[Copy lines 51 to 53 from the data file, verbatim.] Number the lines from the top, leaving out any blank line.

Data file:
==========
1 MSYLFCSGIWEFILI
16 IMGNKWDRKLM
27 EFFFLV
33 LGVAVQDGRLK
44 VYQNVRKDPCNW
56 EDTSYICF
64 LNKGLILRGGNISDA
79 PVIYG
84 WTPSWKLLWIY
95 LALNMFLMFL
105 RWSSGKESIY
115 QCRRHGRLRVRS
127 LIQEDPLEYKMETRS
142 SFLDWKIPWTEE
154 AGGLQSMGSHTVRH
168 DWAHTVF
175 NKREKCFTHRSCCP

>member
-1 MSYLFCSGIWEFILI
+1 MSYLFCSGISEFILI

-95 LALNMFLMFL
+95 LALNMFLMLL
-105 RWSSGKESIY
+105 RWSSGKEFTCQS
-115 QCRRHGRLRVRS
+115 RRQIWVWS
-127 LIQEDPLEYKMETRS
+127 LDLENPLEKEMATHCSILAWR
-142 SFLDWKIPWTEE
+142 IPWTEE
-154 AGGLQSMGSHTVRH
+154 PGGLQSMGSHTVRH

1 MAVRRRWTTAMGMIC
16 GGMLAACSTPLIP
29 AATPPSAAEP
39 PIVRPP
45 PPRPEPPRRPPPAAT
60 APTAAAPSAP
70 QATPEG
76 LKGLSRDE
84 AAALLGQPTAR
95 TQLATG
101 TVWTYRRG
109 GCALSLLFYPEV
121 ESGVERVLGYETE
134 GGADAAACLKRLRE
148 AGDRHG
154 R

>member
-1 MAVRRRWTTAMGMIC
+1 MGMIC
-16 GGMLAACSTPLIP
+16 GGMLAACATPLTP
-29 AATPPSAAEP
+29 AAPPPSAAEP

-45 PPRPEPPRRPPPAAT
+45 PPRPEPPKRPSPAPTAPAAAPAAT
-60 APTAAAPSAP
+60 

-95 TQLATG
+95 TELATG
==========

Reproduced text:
+1 MGMIC
-16 GGMLAACSTPLIP
+16 GGMLAACATPLTP